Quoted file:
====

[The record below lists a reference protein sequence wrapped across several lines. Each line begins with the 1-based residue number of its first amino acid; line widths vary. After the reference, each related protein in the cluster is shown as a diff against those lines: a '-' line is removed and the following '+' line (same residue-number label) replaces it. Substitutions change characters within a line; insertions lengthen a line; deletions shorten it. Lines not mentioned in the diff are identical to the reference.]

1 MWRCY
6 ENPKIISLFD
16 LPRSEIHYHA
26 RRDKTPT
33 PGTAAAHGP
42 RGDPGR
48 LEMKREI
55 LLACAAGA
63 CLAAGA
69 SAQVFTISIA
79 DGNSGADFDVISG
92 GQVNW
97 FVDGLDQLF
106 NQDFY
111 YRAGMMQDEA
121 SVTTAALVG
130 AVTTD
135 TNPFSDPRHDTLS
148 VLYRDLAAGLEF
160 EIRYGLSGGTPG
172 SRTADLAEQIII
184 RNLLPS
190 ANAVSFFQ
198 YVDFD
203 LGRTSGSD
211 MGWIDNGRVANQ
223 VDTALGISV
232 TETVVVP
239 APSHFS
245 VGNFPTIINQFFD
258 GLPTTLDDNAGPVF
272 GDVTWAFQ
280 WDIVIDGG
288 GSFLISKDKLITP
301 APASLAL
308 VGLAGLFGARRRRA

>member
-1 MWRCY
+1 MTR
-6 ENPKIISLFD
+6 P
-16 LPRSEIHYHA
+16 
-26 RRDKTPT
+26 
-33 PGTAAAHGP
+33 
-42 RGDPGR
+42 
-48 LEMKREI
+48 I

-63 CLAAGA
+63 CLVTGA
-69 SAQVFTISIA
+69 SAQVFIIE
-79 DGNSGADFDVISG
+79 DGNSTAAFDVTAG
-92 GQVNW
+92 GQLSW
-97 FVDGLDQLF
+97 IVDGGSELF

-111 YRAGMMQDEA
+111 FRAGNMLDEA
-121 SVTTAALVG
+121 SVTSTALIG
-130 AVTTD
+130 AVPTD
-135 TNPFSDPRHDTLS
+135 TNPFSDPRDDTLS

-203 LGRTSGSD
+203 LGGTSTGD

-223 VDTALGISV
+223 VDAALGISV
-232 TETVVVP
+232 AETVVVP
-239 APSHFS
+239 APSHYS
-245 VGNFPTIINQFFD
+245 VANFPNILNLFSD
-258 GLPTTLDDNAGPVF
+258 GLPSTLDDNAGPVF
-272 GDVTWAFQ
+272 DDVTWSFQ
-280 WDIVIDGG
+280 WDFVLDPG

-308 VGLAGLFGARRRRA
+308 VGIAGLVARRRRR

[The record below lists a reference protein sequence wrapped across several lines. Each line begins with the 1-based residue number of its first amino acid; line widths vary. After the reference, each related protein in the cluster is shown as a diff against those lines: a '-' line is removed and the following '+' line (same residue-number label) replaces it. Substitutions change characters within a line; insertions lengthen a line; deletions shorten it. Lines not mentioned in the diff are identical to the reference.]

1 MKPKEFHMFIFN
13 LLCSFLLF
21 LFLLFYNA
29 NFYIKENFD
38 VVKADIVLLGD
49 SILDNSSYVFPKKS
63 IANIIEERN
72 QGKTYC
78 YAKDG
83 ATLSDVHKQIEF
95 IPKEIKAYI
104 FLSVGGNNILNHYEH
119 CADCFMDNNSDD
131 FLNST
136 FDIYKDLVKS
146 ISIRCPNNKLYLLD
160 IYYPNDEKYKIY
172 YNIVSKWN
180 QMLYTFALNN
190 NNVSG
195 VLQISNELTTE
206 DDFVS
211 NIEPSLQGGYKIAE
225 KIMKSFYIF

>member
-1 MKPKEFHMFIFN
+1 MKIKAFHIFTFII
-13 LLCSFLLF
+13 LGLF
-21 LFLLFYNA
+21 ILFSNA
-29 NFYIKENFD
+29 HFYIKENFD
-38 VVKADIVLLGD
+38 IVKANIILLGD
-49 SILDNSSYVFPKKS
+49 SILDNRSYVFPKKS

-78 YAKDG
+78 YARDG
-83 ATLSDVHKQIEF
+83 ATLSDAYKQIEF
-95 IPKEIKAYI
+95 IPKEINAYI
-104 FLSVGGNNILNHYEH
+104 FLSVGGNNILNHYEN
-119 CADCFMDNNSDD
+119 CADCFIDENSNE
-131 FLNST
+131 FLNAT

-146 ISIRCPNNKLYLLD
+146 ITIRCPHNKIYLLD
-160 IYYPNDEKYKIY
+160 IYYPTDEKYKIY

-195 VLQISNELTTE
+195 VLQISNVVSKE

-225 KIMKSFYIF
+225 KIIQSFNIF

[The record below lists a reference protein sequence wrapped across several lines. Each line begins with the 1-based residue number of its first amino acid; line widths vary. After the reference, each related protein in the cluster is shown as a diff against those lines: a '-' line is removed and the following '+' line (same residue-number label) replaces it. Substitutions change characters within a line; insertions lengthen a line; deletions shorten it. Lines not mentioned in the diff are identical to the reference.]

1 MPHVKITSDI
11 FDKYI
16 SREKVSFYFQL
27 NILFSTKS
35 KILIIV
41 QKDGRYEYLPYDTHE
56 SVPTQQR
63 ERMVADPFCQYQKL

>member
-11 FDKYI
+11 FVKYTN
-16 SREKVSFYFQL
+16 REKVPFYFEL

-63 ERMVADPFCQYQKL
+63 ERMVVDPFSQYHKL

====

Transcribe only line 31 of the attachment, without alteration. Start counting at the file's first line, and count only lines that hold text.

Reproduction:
245 VGNFPTIINQFFD